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A new Technical Baccalaureate aimed at 18-year-olds has been proposed by Labour leader Ed Miliband.
The qualification – to be known as a Tech Bacc – would transform the prospects of the “forgotten 50 per cent” of school leavers who do not go to university, said Miliband at Labour’s annual party conference.
The Tech Bach would replace dozens of existing vocational qualifications with a single “gold standard” certification, which would include maths and English.
Mandatory work experience would also form part of the educational programme, and the Labour party plans to consult with businesses on their involvement with the work placements.
Miliband also said that he would reform apprenticeships by giving control of the £1 billion budget for on-the-job training to businesses, and allowing firms more input into setting the standards and devising frameworks for vocational qualifications.
Miliband’s proposals, delivered during his leadership speech in Manchester, were broadly welcomed by business groups and training associations.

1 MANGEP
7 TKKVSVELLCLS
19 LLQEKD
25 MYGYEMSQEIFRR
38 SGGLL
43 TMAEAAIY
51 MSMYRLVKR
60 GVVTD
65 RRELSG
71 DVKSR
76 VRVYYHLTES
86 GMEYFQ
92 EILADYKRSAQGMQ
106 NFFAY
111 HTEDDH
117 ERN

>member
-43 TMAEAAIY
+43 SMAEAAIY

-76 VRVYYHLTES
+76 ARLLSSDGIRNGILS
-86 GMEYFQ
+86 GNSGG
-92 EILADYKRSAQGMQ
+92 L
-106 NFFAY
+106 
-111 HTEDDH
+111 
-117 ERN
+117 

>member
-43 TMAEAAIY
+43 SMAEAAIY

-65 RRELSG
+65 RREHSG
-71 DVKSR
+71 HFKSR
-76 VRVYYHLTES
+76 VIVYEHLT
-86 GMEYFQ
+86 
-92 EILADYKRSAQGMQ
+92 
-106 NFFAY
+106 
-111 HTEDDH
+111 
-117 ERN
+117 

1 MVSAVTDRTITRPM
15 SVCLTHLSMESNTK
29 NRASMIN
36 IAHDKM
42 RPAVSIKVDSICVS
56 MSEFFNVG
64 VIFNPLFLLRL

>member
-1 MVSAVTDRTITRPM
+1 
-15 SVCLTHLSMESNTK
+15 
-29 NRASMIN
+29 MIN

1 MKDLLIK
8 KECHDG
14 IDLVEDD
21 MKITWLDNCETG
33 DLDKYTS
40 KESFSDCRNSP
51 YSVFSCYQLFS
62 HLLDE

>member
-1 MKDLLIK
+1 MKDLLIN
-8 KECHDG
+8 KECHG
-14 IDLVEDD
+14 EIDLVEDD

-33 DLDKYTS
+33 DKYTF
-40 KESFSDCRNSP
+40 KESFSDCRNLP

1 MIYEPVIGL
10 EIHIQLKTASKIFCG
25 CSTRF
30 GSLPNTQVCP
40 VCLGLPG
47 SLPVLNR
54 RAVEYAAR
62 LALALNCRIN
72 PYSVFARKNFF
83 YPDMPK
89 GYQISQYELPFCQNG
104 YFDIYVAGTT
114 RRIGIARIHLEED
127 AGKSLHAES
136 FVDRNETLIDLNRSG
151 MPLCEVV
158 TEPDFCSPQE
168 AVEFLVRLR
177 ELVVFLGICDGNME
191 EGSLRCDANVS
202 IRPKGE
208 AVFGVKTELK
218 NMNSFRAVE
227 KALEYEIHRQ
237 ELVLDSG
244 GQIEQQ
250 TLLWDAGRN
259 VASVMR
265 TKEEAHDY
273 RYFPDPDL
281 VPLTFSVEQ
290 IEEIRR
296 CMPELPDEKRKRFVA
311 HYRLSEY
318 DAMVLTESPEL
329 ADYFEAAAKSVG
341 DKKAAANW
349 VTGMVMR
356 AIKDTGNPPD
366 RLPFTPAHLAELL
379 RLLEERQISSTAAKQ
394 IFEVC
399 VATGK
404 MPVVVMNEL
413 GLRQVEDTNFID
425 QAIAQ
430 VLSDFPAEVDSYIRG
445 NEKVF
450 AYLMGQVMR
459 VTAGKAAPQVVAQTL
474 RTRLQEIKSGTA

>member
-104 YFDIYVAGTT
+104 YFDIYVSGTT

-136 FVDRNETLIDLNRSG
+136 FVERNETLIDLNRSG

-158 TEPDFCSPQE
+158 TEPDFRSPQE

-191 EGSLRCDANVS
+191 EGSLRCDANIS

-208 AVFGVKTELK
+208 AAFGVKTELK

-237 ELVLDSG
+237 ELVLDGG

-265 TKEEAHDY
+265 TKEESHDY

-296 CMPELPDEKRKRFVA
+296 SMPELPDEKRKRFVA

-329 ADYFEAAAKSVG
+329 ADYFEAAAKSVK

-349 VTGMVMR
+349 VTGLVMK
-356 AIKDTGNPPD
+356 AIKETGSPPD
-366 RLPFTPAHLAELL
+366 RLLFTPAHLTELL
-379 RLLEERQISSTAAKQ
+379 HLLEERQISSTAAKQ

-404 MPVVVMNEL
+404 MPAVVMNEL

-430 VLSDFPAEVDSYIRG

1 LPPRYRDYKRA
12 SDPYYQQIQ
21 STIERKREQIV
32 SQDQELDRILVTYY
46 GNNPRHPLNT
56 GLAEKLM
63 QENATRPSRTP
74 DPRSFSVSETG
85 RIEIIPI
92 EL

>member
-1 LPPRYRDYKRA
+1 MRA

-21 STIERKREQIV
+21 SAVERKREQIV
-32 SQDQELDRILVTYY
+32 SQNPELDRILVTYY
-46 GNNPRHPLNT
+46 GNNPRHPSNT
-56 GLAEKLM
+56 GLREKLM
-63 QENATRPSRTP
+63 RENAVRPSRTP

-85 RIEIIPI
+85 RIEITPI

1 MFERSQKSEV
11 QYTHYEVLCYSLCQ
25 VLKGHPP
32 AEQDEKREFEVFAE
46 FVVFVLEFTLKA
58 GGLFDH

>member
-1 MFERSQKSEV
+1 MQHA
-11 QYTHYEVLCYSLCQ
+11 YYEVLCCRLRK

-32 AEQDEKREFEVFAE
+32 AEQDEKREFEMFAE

“Raising the standard of apprenticeships and ensuring young people are leaving education with better qualifications in maths and English are both absolutely critical,” said Terry Scuoler, chief executive of EEF, the manufacturers’ organisation.
“Firms that are looking to invest in skills will also welcome plans to give business greater control over how public funding is spent.”
But commenting on suggestion that large firms with government contracts should be forced to provide apprenticeships, Scuolor warned: “At the same time, industry will be concerned at plans to unnecessarily complicate public procurement by linking contract awards to apprenticeship programmes.”
SkillsActive, the sector skills council for the sports and leisure industries, supported a clearer focus on vocational education to make education leavers job-ready.
“It is a difficult landscape for young people today, yet many employers cannot find work-ready staff,” explained Ian Taylor, chief executive of SkillsActive.
“Business-led work placements, well-designed apprenticeship programmes and other relevant vocational initiatives deliver more focused sets of skills, increasing the chances of young people getting jobs.”